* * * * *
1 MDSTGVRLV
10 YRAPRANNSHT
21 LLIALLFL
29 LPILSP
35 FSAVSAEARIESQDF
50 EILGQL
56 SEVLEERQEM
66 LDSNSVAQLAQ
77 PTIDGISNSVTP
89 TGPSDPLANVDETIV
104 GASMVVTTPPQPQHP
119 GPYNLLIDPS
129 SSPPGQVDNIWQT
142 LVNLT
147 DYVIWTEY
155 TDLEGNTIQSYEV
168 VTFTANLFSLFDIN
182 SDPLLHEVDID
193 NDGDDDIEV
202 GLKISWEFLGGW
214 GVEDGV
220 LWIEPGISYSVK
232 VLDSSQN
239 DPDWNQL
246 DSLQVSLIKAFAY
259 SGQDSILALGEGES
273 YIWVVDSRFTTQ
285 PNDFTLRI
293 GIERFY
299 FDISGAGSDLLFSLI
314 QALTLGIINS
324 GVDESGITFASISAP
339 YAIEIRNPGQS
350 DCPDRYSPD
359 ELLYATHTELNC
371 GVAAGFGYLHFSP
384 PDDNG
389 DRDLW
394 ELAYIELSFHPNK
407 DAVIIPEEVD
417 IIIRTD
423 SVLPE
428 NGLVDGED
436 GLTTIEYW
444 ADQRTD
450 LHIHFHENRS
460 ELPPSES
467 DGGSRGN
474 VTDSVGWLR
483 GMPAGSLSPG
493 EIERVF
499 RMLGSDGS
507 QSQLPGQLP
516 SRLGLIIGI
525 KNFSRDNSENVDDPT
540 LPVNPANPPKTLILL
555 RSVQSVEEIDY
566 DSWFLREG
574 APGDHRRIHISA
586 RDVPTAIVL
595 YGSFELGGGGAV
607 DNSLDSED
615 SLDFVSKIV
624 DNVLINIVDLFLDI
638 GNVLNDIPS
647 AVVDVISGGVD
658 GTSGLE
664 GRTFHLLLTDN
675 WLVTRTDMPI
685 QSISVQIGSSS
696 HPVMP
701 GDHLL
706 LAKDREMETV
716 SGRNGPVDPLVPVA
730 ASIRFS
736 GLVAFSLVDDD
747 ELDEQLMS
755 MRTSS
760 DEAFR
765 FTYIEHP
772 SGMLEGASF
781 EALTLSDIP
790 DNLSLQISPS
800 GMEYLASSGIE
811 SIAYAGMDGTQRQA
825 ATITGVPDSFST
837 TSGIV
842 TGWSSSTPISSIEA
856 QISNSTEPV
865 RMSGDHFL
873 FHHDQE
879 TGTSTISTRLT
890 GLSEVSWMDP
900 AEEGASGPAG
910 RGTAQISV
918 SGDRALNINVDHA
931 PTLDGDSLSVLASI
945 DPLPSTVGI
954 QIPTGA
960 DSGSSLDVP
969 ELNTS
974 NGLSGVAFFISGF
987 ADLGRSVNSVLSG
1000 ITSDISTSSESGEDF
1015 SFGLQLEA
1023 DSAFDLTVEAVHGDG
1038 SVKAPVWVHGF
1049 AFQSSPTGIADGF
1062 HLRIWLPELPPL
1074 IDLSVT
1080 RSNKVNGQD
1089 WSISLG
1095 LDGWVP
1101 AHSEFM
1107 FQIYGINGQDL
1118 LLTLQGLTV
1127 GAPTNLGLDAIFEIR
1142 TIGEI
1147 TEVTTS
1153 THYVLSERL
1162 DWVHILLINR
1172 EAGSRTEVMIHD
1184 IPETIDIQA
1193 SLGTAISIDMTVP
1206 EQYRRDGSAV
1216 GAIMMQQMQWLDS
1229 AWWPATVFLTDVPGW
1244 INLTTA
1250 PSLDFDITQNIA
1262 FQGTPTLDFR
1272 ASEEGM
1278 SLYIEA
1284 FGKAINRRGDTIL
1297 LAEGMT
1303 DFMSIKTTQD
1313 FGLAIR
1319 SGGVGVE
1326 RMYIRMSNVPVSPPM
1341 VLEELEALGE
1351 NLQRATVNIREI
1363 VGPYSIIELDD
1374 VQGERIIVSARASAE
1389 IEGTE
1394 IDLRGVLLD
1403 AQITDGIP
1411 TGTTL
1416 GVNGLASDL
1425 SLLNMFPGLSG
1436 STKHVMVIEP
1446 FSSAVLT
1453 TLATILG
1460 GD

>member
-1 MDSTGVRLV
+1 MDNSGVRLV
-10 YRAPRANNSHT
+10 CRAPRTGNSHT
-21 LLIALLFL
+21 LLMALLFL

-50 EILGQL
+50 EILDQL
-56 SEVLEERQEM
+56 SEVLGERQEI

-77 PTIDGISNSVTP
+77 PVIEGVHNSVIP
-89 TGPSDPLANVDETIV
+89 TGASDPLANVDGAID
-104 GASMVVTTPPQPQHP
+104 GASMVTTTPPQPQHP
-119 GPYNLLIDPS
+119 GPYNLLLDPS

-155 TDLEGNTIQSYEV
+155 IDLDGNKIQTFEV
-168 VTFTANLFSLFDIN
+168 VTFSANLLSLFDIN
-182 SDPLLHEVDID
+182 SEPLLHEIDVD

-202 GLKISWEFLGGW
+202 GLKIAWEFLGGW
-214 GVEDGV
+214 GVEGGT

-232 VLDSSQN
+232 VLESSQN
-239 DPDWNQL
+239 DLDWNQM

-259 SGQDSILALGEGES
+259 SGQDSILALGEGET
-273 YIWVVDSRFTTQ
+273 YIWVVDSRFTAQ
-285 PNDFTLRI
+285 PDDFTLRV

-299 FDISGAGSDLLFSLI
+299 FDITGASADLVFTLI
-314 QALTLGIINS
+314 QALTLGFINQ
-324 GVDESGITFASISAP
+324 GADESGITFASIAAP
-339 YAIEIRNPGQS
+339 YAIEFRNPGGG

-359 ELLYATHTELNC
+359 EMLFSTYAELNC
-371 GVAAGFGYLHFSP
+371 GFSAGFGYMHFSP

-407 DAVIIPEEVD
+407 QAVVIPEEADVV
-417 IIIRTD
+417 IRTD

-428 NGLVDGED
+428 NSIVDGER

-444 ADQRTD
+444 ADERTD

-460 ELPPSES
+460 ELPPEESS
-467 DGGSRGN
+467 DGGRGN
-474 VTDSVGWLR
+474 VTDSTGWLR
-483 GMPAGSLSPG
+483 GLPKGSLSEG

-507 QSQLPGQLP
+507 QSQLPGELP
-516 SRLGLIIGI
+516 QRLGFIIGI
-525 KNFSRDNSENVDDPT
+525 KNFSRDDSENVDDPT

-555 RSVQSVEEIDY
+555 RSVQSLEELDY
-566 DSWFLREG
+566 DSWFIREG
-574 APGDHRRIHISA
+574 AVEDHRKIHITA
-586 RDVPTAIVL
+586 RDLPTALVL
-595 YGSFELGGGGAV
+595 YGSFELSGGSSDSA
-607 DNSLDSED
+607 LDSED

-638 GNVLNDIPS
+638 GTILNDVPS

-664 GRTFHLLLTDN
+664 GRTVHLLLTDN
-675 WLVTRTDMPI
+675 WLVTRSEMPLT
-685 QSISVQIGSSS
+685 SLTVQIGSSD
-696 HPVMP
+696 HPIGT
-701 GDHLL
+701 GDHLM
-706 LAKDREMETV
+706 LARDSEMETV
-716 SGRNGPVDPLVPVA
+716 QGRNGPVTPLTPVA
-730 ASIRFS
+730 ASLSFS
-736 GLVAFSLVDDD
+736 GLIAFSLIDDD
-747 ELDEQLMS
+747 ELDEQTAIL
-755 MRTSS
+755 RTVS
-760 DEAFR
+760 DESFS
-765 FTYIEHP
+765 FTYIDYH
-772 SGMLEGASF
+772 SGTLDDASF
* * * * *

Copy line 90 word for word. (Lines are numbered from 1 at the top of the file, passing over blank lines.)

865 RMSGDHFL